— Anthony Tao
Susan Shirk (Oxford University Press, 2007)
As protest and conflict continue to rage in Hong Kong, Susan Shirk’s 12-year-old book about the fundamental insecurity of the Chinese government proves both eerily prescient and more relevant than ever. While Fragile Superpower, originally published in 2007, focused mainly on the frightening prospect of international conflict over other regional hotspots — her opening salvo, an imagined collision between U.S. and Chinese fighter jets in Taiwanese airspace and the messy aftermath, was all too vividly portrayed — Shirk’s takeaway message has unfortunately withstood the test of time: The Chinese government is more terrified of internal regime breakdown than external conflict.
In particular, her analysis of the dynamics of state-curated nationalism and the dangers it poses in terms of ultimately backing government actors into a corner is presented in a manner that is as accessible as it is foreboding. At the same time, subsequent events have proven less kind to some of her other conclusions; Shirk’s repeated entreaty that reason will prevail over raw emotion in responding to China’s many sins is less self-evident in an age of mass detentions in re-education camps. Nevertheless, adding to the sense of authority and immediacy to be found throughout the work is the fact that Fragile Superpower was written following Shirk’s stint as deputy assistant secretary of state for East Asia during the second Clinton administration, and draws directly on her firsthand experience working closely with Chinese officials. That makes this book a treasured staple of political science classes and general interest audiences alike, a rare work that seamlessly crosses the boundaries that ordinarily separate academic, journalistic, and political takes on otherwise well-trod ground. This invaluable message in a bottle is a timely and compelling reminder that the more things change in China, at its insecure core, the more the Party stays the same.
— Siodhbhra Parkin
Orville Schell and John Delury (Random House, 2013)
Through lengthy historical profiles of 11 iconoclasts who changed China — all reformers or revolutionaries in one way or another — this wonderful book shows how China traveled the road from the Qing Dynasty to today, driven by the same quest for 富強 fùqiáng: wealth and power.
We are introduced at the start to Wei Yuan and Feng Guifen, two 19th-century scholars who pioneered the 自強 zìqiáng, or “self-strengthening school,” and warned of the growing gulf between China and the West. Then there are the reformers, Kang Youwei and Liang Qichao (as well as Zeng Guofan and Li Hongzhang), whose efforts were met with mixed responses from the Empress Dowager Cixi, the last ruler of the Qing. Next are Sun Yatsen, the 国服 guófú (or “father of the nation” — and its first president, if only for 45 days before military leader Yuan Shikai took over), and New Culture intellectual Chen Duxiu, who was integral to the May Fourth Movement during the early days of the Republic. More familiar figures then emerge, including Chiang Kai-shek, Mao Zedong, Deng Xiaoping, Zhu Rongji — who oversaw China’s economic miracle in the 1990s and early 2000s — and Liu Xiaobo, who protested for political reform and was punished severely for it.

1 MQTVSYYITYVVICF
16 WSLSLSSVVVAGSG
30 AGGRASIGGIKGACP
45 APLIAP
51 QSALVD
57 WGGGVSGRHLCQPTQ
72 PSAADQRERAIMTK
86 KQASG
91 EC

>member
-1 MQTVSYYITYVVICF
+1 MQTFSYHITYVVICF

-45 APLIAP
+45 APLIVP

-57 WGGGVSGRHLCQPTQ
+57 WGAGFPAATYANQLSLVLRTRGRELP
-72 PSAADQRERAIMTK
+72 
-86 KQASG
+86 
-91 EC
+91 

The individuals profiled are helpfully collated with chronologies, quotes, and multimedia resources at Asia Society’s “Wealth and Power Book Project,” which gives a clear and concise overview of a century and a half of China’s modern history and the visionaries who shaped it. China’s pursuit of power and prestige continues today with Xi Jinping, China’s latest reshaper, who would make for a fine epilogue in a new edition of Wealth and Power — a man whose legacy is open-ended but sure to create a lasting imprint on Chinese history.
— Alec Ash
Richard McGregor (Harper, 2010)
One evening in Beijing in the late 1990s, Rupert Murdoch quipped to fellow dinner guests that he had yet to meet any Communists during his trips to China. The modern rulers of the Middle Kingdom might not be the Marxist ideologues Murdoch imagined, but they operate very much like the Communists of old: behind an opaque screen, with a hard grip over the military and state apparatus.
One of the guests at Murdoch’s dinner was the veteran journalist Richard McGregor. In The Party, he draws from years of reporting and scholarly analysis to pierce through the red fog and shed light on the Chinese Communist Party, a deeply powerful yet often misunderstood organization. Ambitious in scope and rich in detail, the book offers an acute dissection and vivid accounting of the Party’s roles, how it operates, and the reasons behind its longevity. Published in 2010, The Party predated the reign of Xi Jinping, but as the current Chinese leader expands and tightens the Party’s control over all sectors of society, the book feels particularly timely, even prescient. By reading it, one understands that the Party is always the big boss, deriving its authority not from any one individual at the helm, but an expansive system — one that creates and enables power-brokers and abusers of that same power.
— Yangyang Cheng